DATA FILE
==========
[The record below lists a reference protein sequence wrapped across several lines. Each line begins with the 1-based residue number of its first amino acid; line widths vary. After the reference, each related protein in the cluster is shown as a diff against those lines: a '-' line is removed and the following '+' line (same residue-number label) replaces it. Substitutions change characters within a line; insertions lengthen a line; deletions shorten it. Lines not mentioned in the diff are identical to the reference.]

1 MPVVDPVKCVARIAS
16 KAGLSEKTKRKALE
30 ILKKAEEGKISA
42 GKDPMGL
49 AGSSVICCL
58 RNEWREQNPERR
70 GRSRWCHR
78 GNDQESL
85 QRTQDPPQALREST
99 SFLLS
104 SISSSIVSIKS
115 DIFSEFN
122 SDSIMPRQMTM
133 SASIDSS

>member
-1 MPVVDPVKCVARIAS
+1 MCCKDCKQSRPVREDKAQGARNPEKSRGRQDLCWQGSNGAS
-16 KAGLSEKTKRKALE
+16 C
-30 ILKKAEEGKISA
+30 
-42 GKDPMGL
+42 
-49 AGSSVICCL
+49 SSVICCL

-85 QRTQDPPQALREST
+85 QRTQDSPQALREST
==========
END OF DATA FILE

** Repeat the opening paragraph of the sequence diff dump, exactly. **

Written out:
[The record below lists a reference protein sequence wrapped across several lines. Each line begins with the 1-based residue number of its first amino acid; line widths vary. After the reference, each related protein in the cluster is shown as a diff against those lines: a '-' line is removed and the following '+' line (same residue-number label) replaces it. Substitutions change characters within a line; insertions lengthen a line; deletions shorten it. Lines not mentioned in the diff are identical to the reference.]